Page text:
To be more creative, and to learn how to have more child-like delight in photography, LOOK UP!
London, NYC, Kyoto, Tokyo:
See the streets from the perspective of a child
We always keep our eyes at street level.
I think all photographers would benefit by looking up more often.
1. What is in the sky?
By looking up, you just see more things you might over-look, like airplanes passing you.
Or, you might miss out on beautiful clouds and sunsets.
2. Unique perspective
Another mistake we make in photography:
We keep hunting for very extraordinary subjects or scenes, and pass up ordinary scenes.
I think photography is more interesting when we identify ordinary scenes, and we make the ordinary scene or subject look more interesting, by transforming it through unique composition or perspective.
For example, getting close to a wall, and making photos just looking up. This is why I like architecture photography — both for the back workout (like doing yoga stretches), but having that child-like sense of wonder, looking up. Because when you are a child, you’re always looking up.
For example, while in Kyoto, I saw this car on a lift:
Shot from far-away, it is an OK photo.
But, it gets much more interesting when you get close to it, and shoot from a more unusual perspective — directly beneath. Because we rarely see the underneath of a car (unless you’re a mechanic):
Or get at the bottom of a flight of stairs, and photograph your subject, looking up — for a more dynamic perspective:
3. Get on the ground, and shoot up
Another idea to make better photos looking up — get on the ground, and shoot looking up with a wide-angle lens, like a 28mm lens.
Or you can put your camera on the ground, and point it upwards, to get a unique low-angle perspective.
4. Crouch down low
Or you don’t have to get super low — just crouch down, and shoot up. This will help simplify your background, and make your subject look ‘larger than life’.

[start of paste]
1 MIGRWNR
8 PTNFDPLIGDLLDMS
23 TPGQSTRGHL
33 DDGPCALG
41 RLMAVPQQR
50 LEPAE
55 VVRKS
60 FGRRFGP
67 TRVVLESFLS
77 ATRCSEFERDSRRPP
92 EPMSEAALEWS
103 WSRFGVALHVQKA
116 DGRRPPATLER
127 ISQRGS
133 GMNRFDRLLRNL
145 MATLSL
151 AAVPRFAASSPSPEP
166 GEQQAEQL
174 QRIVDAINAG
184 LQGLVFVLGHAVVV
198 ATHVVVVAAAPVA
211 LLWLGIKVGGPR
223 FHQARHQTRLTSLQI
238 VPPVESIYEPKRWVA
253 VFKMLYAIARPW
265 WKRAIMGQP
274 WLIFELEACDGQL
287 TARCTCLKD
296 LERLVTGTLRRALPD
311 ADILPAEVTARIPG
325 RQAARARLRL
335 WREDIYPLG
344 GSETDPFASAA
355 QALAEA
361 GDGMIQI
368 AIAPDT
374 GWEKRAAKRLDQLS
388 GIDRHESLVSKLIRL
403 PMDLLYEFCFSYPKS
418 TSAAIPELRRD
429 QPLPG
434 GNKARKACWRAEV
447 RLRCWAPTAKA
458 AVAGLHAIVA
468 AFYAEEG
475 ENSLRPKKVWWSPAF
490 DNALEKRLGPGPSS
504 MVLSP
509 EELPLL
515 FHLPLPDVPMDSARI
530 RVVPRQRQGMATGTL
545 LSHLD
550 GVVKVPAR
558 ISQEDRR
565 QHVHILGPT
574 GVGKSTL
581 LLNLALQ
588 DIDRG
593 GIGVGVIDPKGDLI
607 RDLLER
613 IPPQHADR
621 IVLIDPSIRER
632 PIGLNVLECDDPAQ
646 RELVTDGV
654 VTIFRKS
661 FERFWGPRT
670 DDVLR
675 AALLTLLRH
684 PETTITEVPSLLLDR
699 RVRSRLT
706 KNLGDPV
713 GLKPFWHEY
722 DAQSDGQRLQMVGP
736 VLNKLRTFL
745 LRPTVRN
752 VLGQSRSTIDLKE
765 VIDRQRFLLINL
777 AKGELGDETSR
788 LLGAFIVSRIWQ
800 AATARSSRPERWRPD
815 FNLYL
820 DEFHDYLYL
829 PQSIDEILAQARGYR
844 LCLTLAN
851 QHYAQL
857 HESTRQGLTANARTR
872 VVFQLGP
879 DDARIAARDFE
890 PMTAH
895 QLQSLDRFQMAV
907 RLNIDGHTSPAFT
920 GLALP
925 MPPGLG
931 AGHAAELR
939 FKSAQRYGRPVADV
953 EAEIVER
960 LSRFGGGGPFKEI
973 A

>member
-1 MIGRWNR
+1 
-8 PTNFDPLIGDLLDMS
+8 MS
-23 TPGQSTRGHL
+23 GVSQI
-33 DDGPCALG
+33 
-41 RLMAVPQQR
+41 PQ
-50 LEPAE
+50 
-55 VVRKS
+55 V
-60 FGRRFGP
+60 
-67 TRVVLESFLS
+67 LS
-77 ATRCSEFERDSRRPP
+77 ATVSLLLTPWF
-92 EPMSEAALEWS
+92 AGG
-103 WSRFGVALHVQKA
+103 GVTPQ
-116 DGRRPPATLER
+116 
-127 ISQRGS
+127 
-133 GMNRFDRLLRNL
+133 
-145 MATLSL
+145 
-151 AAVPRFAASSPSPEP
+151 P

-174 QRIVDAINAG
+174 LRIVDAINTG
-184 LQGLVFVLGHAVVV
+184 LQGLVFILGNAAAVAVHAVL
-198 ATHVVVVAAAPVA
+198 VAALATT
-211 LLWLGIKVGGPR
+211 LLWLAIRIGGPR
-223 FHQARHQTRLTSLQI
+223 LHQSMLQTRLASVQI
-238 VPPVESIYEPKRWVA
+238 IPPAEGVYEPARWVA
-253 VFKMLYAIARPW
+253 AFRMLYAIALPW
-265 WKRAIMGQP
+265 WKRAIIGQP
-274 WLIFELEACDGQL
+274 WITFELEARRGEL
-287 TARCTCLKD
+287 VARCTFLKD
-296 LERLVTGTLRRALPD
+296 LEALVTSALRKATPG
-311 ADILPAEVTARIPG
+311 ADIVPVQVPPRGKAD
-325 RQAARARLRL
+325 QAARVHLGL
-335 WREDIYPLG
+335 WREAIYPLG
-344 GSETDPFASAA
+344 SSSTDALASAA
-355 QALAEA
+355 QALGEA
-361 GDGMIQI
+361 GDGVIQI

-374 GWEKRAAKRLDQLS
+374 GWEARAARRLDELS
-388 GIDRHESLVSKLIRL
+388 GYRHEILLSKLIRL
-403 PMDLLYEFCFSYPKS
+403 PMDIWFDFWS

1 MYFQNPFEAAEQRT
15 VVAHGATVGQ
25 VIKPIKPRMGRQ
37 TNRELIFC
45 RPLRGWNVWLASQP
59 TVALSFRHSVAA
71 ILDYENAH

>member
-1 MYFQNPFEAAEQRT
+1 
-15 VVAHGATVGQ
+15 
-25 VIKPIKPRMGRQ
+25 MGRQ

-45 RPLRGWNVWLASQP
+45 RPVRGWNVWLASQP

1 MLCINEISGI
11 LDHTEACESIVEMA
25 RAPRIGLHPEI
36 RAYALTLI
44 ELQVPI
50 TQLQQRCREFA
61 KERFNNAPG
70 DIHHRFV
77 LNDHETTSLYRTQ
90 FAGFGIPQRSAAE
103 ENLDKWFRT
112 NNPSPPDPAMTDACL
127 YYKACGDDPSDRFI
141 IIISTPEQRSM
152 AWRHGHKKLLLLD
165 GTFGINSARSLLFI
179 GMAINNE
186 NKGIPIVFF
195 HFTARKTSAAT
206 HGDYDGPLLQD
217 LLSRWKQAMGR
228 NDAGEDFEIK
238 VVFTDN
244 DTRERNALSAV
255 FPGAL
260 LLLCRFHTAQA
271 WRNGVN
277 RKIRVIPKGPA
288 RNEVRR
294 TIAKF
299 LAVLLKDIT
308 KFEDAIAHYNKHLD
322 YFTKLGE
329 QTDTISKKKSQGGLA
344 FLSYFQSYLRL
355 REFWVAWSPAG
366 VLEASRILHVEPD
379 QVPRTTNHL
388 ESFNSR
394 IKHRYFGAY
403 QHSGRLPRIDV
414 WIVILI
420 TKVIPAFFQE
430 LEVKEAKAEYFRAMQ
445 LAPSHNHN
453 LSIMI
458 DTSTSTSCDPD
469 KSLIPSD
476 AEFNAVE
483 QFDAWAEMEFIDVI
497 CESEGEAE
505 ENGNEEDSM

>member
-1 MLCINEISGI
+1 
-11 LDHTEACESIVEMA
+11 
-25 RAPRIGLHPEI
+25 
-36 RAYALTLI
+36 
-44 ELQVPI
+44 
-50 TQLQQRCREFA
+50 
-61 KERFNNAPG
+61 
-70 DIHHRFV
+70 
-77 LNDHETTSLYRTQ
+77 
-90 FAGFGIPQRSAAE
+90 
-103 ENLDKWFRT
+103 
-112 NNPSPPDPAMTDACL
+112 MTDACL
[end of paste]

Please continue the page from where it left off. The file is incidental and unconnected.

5. Diagonals while looking up
If you look up, shoot from a diagonal composition, to create a more dynamic composition.
6. What does the ceiling look like?
When we go into buildings or admire architecture — unless we are in Rome, we rarely look at the ceilings.
Look at the ceilings– appreciate the decoration of the roof, and study the materials. Also by not looking up, you often over-look beautiful artwork on the ceiling.
7. Do we know what that looks from underneath?
The nice thing about looking up — you find more subjects and objects to photograph, and you get a unique view– because most of us don’t know what ordinary things look like from low angles.
8. Leading lines
If you want to make better compositions with leading lines, by looking up, and by getting super low, you can get lines/lights on the ceiling point to your subject.
9. Interesting architectural details
Another tip: If you’re going to shoot while looking up, fill the frame.
Shoot with -1 or -2 exposure compensation, for dramatic silhouettes shot from a low-angle perspective.
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- The “Bookend” Technique in Street Photography
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